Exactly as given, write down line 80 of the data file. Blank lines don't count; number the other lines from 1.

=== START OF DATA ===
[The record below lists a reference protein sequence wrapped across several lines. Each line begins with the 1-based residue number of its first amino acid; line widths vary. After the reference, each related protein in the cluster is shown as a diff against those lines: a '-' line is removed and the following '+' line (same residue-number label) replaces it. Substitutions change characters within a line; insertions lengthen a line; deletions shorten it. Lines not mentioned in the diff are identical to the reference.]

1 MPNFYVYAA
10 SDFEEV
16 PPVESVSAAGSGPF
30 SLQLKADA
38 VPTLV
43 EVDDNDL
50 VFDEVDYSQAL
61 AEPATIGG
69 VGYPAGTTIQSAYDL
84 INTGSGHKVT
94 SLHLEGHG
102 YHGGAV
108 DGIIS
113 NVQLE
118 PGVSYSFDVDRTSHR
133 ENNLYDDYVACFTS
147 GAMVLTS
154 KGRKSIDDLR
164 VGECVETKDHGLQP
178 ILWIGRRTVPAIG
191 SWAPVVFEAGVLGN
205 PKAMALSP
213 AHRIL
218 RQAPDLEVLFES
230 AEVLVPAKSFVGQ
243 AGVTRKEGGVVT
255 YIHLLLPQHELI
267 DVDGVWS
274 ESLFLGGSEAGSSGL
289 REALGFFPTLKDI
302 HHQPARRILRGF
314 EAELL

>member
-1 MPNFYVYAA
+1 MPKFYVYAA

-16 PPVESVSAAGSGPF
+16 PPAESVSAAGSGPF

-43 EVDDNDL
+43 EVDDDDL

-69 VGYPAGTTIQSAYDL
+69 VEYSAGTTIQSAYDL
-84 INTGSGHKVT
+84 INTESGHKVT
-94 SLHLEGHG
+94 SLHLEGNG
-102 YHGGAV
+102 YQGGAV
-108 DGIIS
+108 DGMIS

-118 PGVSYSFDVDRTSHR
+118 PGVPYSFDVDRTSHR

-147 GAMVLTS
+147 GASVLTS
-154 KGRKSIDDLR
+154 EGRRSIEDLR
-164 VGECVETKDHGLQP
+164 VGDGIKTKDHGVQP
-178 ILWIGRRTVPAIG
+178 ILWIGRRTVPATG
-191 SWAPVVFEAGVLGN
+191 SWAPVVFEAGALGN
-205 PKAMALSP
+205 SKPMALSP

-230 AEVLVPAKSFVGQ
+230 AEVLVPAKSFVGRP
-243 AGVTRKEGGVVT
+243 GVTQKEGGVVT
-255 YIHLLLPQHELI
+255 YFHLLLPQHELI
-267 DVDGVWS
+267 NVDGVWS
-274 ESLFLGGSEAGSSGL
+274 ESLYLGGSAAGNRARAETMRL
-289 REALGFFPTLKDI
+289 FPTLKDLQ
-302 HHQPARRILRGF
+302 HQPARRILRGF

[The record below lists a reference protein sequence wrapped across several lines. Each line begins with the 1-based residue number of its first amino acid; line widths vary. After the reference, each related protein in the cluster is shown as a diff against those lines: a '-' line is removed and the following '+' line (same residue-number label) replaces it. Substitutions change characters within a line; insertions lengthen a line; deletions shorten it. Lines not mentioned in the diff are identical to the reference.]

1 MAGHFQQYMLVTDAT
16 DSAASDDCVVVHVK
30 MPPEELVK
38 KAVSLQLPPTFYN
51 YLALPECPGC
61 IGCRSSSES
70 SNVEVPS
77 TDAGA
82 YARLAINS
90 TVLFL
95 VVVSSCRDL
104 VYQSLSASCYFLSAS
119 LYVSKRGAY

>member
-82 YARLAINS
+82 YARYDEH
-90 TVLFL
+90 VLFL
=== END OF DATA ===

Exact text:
1 MAGHFQQYMLVTDAT